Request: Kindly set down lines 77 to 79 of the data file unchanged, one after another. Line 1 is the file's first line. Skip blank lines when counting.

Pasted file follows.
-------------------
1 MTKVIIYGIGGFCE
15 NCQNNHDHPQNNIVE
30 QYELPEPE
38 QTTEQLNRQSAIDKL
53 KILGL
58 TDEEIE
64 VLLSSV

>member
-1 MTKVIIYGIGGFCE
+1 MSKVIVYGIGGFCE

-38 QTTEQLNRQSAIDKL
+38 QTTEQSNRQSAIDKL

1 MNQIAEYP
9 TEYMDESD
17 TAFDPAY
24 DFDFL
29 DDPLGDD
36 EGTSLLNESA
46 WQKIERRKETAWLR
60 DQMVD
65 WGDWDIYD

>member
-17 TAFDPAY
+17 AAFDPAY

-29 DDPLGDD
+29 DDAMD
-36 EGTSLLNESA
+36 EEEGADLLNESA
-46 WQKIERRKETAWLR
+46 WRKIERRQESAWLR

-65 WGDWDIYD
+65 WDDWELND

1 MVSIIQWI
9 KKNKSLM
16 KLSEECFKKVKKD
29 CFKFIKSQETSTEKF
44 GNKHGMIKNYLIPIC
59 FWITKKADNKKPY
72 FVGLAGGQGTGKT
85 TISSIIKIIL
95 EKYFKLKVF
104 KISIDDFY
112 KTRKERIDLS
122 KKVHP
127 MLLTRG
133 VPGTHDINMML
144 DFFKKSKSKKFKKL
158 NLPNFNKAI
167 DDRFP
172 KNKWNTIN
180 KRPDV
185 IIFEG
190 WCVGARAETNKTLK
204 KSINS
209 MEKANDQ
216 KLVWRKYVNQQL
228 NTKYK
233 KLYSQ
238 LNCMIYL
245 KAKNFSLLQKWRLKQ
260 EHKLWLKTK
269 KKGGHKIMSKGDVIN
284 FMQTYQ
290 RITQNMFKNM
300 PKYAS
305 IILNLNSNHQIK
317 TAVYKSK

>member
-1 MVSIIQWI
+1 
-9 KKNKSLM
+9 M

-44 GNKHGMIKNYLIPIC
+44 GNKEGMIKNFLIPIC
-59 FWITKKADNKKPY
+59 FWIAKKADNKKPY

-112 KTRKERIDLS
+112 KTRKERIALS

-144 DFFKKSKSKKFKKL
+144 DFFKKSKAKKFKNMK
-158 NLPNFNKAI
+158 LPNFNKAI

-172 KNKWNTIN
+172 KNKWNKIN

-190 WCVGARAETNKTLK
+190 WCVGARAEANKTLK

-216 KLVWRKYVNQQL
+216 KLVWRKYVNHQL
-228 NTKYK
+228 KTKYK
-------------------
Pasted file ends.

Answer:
-112 KTRKERIDLS
+112 KTRKERIALS

-144 DFFKKSKSKKFKKL